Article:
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"Two-Sixteen’s, We Called it."

Fri, Jun 29th, 2001
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Thoughts on runaways…Edited By Beth WaterhouseMonday, July 2, 2001

The Art of Farming is a project of the Collaborative for Watershed Sustainability to gather stories about farm life in southeastern Minnesota before World War II. Stories have been gathered from individuals near Harmony, Lake City and Wells Creek near Red Wing.

We did all our hay cutting with horses. My brother and I had a team. For threshing we used horses at all times. But I personally never plowed with horses.

I plowed with six horses, three in front and three behind. You might wonder how that would ever work, but it did. The horses got used to that. You had a two-bottom plow. "Two sixteen’s" we called it; you took 32 inches a swath then. Some people used eight horses in the bigger fields—where you could have a three-bottom plow.

Two of the horses for sure had to walk in the loose plowing, then. Must have been hard work, compared to those on the other side walking on a hard surface. I guess they did, I don’t know how they did that. I have never seen a three-bottom plow, but I know they had them out West, in the wheat country where the fields were larger. Just naturally a lot harder work.

I’ve had horses run away from me a number of times. They’d scare at something and just take off. There were bumblebees; with the plow you’d plow up a bee’s nest. They would sting the horses. I’ve seen half a dozen runaways in my life. They would take off and sometimes they would have half their harness on when you found them.

I can remember dragging with horses. I didn’t get to go to high school, I had to work in harness! That was my job in the spring, to drag cornstalks; I’d walk behind and they’d drag all day long. Every day. It was done to break up the cornstalks so you could plow it. You’d drag it and make it into rows.

If there were too many stalks to plow under, what do you do but burn it? Yeah, that’s what we did. Well, the equipment didn’t have any clearance and the stalks wouldn’t go through the machinery, so what do you do but burn it?

I don’t know where my dad bought this horse. It was a racehorse but something had happened to her leg. The racehorse’s name was Walla Walla Walamy but we called her Mabel. (laughter) I was driving this horse and it decided to go under a bridge that was just high enough for the horse. And I slid off the back end and hit the dirt. It was a nice horse, otherwise!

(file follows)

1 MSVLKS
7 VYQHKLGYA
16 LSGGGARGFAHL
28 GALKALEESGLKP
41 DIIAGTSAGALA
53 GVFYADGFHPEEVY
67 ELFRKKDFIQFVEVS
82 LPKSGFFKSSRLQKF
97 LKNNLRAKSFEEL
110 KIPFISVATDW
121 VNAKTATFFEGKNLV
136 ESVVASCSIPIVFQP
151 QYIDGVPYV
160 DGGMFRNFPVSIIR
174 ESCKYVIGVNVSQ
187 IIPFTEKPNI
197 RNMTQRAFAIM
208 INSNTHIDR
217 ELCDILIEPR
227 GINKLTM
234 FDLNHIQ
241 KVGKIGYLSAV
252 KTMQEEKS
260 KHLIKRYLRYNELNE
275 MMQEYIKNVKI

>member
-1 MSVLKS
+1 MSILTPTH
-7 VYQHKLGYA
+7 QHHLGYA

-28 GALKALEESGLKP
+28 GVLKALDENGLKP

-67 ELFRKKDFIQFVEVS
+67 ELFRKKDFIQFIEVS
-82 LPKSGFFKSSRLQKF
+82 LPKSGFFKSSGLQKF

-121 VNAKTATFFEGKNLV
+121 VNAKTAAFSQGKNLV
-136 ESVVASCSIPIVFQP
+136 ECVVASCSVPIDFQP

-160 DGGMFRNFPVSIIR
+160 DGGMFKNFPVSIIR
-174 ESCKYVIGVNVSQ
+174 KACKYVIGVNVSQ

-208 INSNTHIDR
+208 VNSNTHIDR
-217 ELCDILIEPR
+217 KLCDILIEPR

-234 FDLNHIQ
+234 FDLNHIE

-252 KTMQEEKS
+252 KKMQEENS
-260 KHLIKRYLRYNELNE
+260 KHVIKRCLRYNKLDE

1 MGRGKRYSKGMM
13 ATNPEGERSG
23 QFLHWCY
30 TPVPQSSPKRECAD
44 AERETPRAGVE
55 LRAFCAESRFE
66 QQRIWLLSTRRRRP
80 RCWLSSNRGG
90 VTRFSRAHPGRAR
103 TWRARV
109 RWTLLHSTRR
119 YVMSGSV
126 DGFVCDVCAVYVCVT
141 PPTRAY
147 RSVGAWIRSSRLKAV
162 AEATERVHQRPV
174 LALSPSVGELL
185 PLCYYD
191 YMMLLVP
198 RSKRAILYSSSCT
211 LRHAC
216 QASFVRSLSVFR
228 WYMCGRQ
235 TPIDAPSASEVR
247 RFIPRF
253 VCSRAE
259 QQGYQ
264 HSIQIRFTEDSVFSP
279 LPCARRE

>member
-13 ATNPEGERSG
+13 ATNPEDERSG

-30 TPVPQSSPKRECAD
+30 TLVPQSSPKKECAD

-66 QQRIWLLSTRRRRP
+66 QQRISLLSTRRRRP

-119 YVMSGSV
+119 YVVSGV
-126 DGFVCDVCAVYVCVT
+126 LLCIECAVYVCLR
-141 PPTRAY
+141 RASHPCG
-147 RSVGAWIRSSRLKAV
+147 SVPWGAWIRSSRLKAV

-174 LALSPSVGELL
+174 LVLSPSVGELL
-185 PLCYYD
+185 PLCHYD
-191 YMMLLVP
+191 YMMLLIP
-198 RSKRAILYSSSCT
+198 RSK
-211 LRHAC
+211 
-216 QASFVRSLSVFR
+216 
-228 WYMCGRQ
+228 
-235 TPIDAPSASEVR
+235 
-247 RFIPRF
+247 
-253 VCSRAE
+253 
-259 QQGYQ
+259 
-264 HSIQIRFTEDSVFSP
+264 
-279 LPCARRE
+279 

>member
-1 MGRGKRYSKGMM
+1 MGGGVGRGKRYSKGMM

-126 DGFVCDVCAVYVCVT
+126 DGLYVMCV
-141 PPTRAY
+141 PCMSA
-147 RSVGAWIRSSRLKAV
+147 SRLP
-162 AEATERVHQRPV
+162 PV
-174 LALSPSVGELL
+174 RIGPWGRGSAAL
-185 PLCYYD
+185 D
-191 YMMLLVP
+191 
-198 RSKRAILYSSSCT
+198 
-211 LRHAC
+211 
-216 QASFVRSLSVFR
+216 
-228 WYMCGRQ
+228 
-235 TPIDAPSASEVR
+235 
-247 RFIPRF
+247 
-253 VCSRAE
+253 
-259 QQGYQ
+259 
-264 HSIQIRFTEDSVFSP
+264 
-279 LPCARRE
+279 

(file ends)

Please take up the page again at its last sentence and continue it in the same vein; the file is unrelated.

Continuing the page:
I remember just one runaway ever, that’s when we lived over here. One day we got up in that field over there. My brother Dean was on the wagon and it was a real sultry muggy day, and the flies were terrible. This one horse just went crazy and kept rubbing and pulled her bridle off…and away they went. I hollered to my brother, "jump, jump!" He was trying to hang on and finally he did jump off the wagon. Just then they hit the ditch, and the rack flew up in the air and the wagon was split in two! They went through the fence, made a circle and landed in that little creek here and they stopped right there. I don’t remember how we got them out.

We have two sons and a daughter and now eight grandchildren. When you were talking about the horses, I was thinking, now our boys have horses for pleasure. Well, they drive a couple of them. But I remember when they got their first horses, because they weren’t brought up with horses, and their dad was always telling them what to do and what not to do, like watching them and this and that. Their response was always, "We know how to take care of horses, Dad, just forget about it." Well, they soon learned that what Dad had learned all those years of driving horses wasn’t so dumb! One time our son took a horse up through the valley to cut some wood, he forgot to tie it while they were cutting wood. All of a sudden the chain saw spooked the horse, and it came running home. Luckily they were fairly close. Nowadays the kids are learning, you know.

These stories where gathered from Lake City natives on December 14, 1999 at the kitchen table of Ralph Lentz with help from Ralph Lentz, Art Thicke, Dennis Rabe, Larry Gates, and Gary Holthaus. They are edited by Beth Waterhouse. She can be reached at 952-401-0591.

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